"That 4.7 million gallon one that occurred, we found out about it a week after it started," said Rozzelle. "It happened on the 23rd and we didn't find out about it until the 29th. By that time, it was gone, you know. The report was really so late that we were unable to assess it. We're very upset about it and very concerned about the number of spills that have occurred and the amount of spillage that has occurred."
Rozzelle said that CMU hasn't been informing his agency of spills in a timely fashion for several weeks. During that period, heavy rains have caused dozens of spills.
CMU is not legally required to report spills immediately to the county water quality program, although until recently, that had been standard practice, which allowed the county to investigate the spills for environmental damage on a timely basis.
CMU did not respond by our deadline to our requests for an explanation of the long delay in informing the county and state about the massive spill.
State law requires that polluters inform the local news media when spills over 1,000 gallons occur. CMU initially informed the media by press release that 1.3 million gallons had spilled into a 10-foot wide stretch of McAlpine Creek on May 23. Although the spill continued for another five days, CMU didn't inform anyone that the spill had grown to 4.7 million gallons until May 30, two days after it finally stopped.
CMU also neglected to inform county water quality program personnel -- or neighborhood residents, for that matter -- about two other spills from the same manhole the weekend of June 6-9 totaling 486,000 gallons until days after they occurred, once again effectively blocking the county from assessing environmental damage that could have led to fines from the state. That is, if the state ever actually fined CMU.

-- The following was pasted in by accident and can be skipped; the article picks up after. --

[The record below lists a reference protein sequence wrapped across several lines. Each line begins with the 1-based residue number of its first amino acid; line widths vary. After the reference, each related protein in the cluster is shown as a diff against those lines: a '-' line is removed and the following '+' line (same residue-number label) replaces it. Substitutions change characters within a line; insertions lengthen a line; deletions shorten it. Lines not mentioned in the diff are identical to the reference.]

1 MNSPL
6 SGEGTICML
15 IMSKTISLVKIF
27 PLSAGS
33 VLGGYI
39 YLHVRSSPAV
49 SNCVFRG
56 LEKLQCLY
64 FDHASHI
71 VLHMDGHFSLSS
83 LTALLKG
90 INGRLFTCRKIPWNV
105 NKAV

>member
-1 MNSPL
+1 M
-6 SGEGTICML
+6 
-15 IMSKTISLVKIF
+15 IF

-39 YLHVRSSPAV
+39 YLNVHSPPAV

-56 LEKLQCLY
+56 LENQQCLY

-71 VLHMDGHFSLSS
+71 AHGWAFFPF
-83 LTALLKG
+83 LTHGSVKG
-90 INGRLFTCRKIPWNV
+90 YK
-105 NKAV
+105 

"We just don't have time. . ."
North Carolina Division of Water Quality Environmental Regional Supervisor Rex Gleason said CMU also neglected to inform his agency that the May 23 spill had continued for five days.
According to an agreement between the county and the state Division of Water Quality (DWQ), county environmental assessors are authorized to respond to sewer spills in Mecklenburg County. Spill reports and environmental assessments by the county are then forwarded to the state agency, which is then supposed to analyze them and, if warranted, recommend a fine.
The county water quality program plays a crucial role in the environmental enforcement process since the state rarely sends anyone to investigate sewage spills. State enforcement officials haven't fined CMU for a spill in recent memory despite the millions of gallons of raw sewage it has spilled in recent years, even when the conditions of the spills meet the state's own criteria for a fine. In contrast, the state has regularly slapped large fines on businesses and farmers for smaller spills across the state and in Mecklenburg County, sometimes as small as a few thousand gallons. But the NC Division of Water Quality and the NC Department of Environment and Natural Resources appear to have turned their heads while CMU spilled millions of gallons of raw sewage over the last six years.
State environmental regional supervisor Rex Gleason was vague and nonchalant when asked about the latest round of spills by CMU. Gleason, who has held his position for over two decades, said he wasn't sure what the 17-year-old agreement between Mecklenburg County and his office says or whether it even addresses sewer spills, essentially the same response CL has gotten from Gleason every time we've called him for comment over the last two years. CL's efforts to explain to Gleason what the agreement (which his office renews every two years) says have proved futile.